Another
Lonely Hitman
70
6
Story
7
Cast
7
Fun
8
Subs
7
Overall
Daniel Lee Fullmer
May 18, 2005
Synopsis

A strung out yakuza from Osaka finds it difficult to adjust to life after being released from prison for murdering a rival gang boss.

Scene from the movie Another Lonely Hitman - Review | KFCC
Scene from the movie Another Lonely Hitman - Review | KFCC
Review

Low-budget yakuza flicks from the mid-nineties are some of the most entertaining films of all time. Okay, maybe that’s a stretch, but you have to admit that most of the time, even the crappy ones are a blast thanks to the formulaic plots – chockfull of supposed righteousness, turf wars, back stabbings, prostitute girlfriends, dismemberments, homosexuality and so on. 

The difference with ANOTHER LONELY HITMAN is director, Rokuro Mochizuki’s vivid demonstrations of the dark, cruel reality we live in and the occasional upsides that appear out of the blue, even if they may only be temporary. It is clear that, as a filmmaker, he understands what he is wants to portray and proves it unapologetically. Within minutes of one of his films, it quickly becomes apparent that his approach through the lens is much more thought-out, focused and unique. In no way are his films mindless junk or rehashes, despite the fact that some of the subject matter has been beaten into our heads for years upon years. For example, in ANOTHER LONELY HITMAN, our protagonist, Ichibana (gracefully played by former rock star Ryo Ishibashi), is the last of a dying breed of “honorable” yakuza that has just been released from prison after serving a ten-year term. Sound familiar? Of course it does, the title alone illustrates the film’s self-aware state as yet another cliché genre. But, unlike ninety percent of other nineties yakuza films, this one has substance, spark, a certain freshness that actually leaves a good taste in your mouth that sticks with you in an odd, haunting manner. Once in a while a movie can make you feel this way and if you are searching for that one to rekindle your interest in the gangster genre, look no further.

For whatever reason, Mochizuki has not gained as much critical or commercial success in the west as fellow filmmakers: Takashi Miike, Takeshi Kitano and Kiyoshi Kurosawa. It’s unfortunate because, up until now, his films have not been readily available for us to admire. Of course some have been available on the bootleg circuit, but they still seem to be hard to come by – not for long. This isn’t to say that Mochizuki doesn’t have a loyal fan base, he does and his followers’ favorites include ONIBI: THE FIRE WITHIN, MOBSTER’S CONFESSION, and A YAKUZA IN LOVE. Oh, and lets not forget his extensive filmography of roman porno flicks that date back over twenty years.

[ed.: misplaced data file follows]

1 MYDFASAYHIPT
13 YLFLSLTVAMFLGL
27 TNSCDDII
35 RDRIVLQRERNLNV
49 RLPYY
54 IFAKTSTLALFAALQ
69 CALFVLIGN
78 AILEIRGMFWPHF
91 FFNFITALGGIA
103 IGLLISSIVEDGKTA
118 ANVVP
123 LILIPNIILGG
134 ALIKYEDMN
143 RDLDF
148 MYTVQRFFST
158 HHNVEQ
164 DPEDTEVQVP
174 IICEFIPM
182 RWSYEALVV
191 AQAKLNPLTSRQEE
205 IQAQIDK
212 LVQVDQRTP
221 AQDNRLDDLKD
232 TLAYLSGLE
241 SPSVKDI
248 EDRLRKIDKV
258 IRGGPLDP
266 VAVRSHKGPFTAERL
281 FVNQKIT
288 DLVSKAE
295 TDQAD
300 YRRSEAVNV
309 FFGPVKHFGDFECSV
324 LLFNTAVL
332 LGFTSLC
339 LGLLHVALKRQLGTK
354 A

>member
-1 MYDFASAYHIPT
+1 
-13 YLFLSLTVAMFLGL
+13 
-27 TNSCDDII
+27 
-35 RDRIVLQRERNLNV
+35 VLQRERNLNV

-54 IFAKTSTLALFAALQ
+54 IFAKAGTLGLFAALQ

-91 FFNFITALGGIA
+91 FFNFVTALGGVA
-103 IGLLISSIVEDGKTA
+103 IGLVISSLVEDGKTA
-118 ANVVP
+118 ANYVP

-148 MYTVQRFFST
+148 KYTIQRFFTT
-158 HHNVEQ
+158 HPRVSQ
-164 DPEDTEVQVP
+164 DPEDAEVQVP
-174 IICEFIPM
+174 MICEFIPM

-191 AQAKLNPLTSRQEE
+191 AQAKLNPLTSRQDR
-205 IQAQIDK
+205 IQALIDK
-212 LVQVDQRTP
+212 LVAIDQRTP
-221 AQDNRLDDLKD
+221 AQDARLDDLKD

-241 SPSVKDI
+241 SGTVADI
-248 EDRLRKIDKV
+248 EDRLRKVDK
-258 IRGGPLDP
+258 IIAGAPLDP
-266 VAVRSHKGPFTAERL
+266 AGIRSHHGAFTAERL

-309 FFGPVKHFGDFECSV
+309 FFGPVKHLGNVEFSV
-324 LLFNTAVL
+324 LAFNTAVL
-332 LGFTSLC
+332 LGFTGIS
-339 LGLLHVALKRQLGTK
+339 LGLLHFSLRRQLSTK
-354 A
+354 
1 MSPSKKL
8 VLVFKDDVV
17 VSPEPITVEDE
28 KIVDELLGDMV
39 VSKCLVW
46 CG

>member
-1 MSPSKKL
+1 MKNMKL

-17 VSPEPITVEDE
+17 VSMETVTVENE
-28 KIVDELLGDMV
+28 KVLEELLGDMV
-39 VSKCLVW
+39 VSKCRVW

Ryo Ishibashi - definitely a man who is no stranger to yakuza roles, stars as the lonely hitman, Ichibana, who travels the lonely path of a reformed criminal. From there the story unfolds in an expected fashion – yakuza gets out of jail, meets woman, tries to change his ways only to find out that his “friends” are all back-stabbing bitches. Surely, you see where this is headed. Luckily Ishibashi’s character differs from most of the other “super-cool” gangsters he has played in the past. This one is an impotent, ex-druggie with hopes of becoming another lonely fisherman. It is always amusing to see Ishibashi take the lead and display his amazing acting abilities, particularly in Takashi Miike’s AUDITION and Shion Sono’s SUICIDE CLUB. As for the rest of the cast of misfits, they succeed in molding their own worthy contributions to Mochizuki’s grim underworld, set on a downward spiral. Keep an eye out for the man behind the story – novelist and former yakuza lawyer, Yukio Yamanouchi, who also wrote the novel behind OSAKA GOKUDO SENSO: SHINOIDARE, a V-cinema vehicle for Koji Yakusho made just the year before ANOTHER LONELY HITMAN.

The day has come where the sheer shock value found in films from directors like Takashi Miike just doesn’t cut it anymore. The popular excessiveness is losing momentum these days and we are definitely ready for substance again. I know, I know, who ever thought that seeing someone cut out his own tongue without making a peep would ever lose it’s power and presence? It’s time to go back to the basics, back to a time when good film relied on good filmmaking, not stylish editing and shock value. Those films are fun too, but if you’re aching for a powerful piece of film noir, give this one a shot.

Scene from the movie Another Lonely Hitman - Review | KFCC
Scene from the movie Another Lonely Hitman - Review | KFCC
70
Story
Cast
Entertainment
Subtitles
Overall
Daniel Lee Fullmer May 18, 2005
Media Review
Media Review by
Daniel Lee Fullmer
Distributor
ArtsMagic
Media Format
DVD
Region
Region 1
Encoding
NTSC

You know, it seems that ArtsMagic really love their Tom Mes commentaries and I’m not really sure why. Nothing against the guy, or anything (he does give a nice amount of well-researched facts), but listening to him talk is a serious snooze fest. Anyway, the rest of the disc can be summed up with one word: decent. Decent picture, decent sound and decent subs. It seemed like the translations weren’t as accurate on this release as most other ArtsMagic discs. The noticeable “pick-me-up” to be found on the disc is a sweet and informative interview with Mochizuki. Keep an eye out for a few other films by our new favorite moody director from ArtsMagic.